Good turnaround time
Feb 27th, 2010 by Ken Hagler

The frame counter reset on my Leica MP recently broke, so I took it to Samy’s Camera, the store I bought it from. I was afraid they’d tell me I had to send it back to Leica for repair (the last time I dealt with Leica it took them six months to repair a damaged lens), but fortunately they told me it could be repaired in the store. To my surprise, it took only four days for them to finish the work!

Aperture 3 finally works
Feb 14th, 2010 by Ken Hagler

Aperture 3 adds Faces, Places, and improved local adjustment.

After a long wait, Apple has released the next major update to its pro-class photo workflow application, Aperture 3. The new version boasts over 200 new features, including the addition of the successful facial recognition and geotagging features, Faces and Places, that were introduced with iPhoto ’09. Version 3 also adds edge-detecting adjustment brushes for non-destructive localized editing and touch-ups. Along with numerous UI and performance improvements, Aperture 3 adds full 64-bit support on supported systems running Snow Leopard.

Aperture has always had a focus on the workflow of professional photographers, but Apple also markets it for amateurs that want to move beyond the simplicity of iPhoto. Aperture 3 takes that even further, seemingly melding more power and advanced management with the features and ease of use of iPhoto.

Read the rest of this article...

[Ars Technica]

I’d been interested in Aperture since version two as a replacement for iView MediaPro, which was bought out and abandoned by Microsoft years ago. However, earlier versions of Aperture couldn’t handle the very large files produced by scanning 4×5 film (a slide produces a file around 1.25 GB) and would crash if you tried to add one. That problem has been fixed in version three–probably due to a combination of 64-bit support in Snow Leopard, and the fact that my Photoshop system has 24 GB of RAM.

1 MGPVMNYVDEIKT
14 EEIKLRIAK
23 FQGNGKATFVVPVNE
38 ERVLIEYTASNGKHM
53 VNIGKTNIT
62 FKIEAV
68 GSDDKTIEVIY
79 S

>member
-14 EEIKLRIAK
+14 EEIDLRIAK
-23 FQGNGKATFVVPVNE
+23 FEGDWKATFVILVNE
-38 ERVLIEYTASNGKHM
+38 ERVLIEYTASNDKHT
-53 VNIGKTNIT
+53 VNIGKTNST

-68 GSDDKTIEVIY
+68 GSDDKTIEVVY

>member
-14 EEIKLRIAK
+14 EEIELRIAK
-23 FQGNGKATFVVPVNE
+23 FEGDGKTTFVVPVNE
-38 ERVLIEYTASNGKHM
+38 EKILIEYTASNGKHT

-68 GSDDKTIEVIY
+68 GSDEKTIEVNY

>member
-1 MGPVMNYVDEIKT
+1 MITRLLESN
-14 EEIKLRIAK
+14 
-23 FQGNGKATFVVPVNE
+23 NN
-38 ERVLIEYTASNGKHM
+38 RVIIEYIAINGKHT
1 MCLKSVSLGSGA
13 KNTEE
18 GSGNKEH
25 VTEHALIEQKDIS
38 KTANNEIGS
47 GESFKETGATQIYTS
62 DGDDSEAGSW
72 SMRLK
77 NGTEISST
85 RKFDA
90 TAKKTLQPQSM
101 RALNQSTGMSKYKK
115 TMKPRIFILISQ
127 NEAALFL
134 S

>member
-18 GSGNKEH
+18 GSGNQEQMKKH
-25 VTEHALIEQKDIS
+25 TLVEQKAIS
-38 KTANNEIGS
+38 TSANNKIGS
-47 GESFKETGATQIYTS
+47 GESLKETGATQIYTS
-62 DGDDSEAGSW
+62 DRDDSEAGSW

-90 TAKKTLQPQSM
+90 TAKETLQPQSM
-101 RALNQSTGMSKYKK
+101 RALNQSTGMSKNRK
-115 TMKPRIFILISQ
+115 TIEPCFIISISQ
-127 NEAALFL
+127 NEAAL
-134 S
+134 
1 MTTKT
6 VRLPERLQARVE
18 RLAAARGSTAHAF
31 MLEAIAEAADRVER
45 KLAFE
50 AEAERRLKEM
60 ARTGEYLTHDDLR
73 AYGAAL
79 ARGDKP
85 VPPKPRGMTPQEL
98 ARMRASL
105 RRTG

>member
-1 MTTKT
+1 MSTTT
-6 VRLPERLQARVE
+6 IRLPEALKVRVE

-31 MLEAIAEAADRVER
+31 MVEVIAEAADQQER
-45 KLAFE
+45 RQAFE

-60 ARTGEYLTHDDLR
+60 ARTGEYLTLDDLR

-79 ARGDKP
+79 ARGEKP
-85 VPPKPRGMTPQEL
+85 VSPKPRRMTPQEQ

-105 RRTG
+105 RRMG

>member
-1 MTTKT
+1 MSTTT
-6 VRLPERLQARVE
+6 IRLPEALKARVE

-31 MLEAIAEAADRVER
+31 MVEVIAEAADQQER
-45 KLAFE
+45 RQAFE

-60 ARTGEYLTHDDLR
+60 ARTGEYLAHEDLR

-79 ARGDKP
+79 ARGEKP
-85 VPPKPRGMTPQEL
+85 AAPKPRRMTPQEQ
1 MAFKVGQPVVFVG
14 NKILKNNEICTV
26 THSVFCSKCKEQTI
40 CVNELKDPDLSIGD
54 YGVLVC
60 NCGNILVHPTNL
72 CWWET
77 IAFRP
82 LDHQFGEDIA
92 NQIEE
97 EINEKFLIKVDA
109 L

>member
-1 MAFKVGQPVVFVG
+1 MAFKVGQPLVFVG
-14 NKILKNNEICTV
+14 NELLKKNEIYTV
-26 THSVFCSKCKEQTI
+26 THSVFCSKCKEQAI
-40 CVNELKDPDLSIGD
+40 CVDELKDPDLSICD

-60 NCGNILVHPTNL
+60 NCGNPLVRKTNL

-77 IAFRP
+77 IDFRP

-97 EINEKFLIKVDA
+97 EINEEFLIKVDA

Photographer pay
May 21st, 2009 by Ken Hagler

From a mailing list for music photographers:

What do photographers make?
*Salary data is from Salaries listed are for full time workers with 5-8 years of experience and include any bonuses or profit sharing.

Freelance photographer — $35,728
Photojournalist — $37,403
News photographer — $43,001
Fashion photographer — $48,710
Sports photographer — $44,686

And people ask me why I don’t want to be a professional photographer…

The state of concert photography
Oct 25th, 2008 by Ken Hagler

Rock Photography Is Fading Fast. What has happened to great rock concert photography? Is it part of a bygone era, or has the music industry forgone photographers due to control issues? A mix of both, says Mark Paytress in Creative Review’s article “Three Songs and Yer Out! The Dying Art of Gig Photography” (reprinted from a recent issue of M magazine). The “three songs” refers to an industry-wide guideline that photographers are allowed access to the artists only for the first three songs of a performance. The practice started as a courtesy to performers to keep distracting flash bulbs to a minimum. But then it worked its way around the scene and became the rule at most venues. Artists and their management blame the venues for enforcing the rule, while the venues insist they’re just doing what they’re told by the management. [Utne Reader]

This article doesn’t tell the whole story. Those restrictions certainly exist, but you only encounter them once an artist has become successful enough to have “people” and play at venues with “security.” If you stick to smaller venues such as (in Los Angeles) the Hotel Café, Molly Malone’s, and the Troubadour, you can still shoot through the entire show. Using a flash is discouraged or even banned at some of these smaller venues, but then flashes going off in small venues are really annoying to everyone, and tend to produce bad pictures besides.

This doesn’t help people who want to make a living as concert photographers, because there’s no money in shooting the acts who play at these smaller venues. However, anyone doing it as a hobby will have plenty of opportunities, and all of those big successful artists who can’t be photographed start out playing at small venues. (Well, except for the totally manufactured idol singer types, but the only reason to photograph them is for money.)

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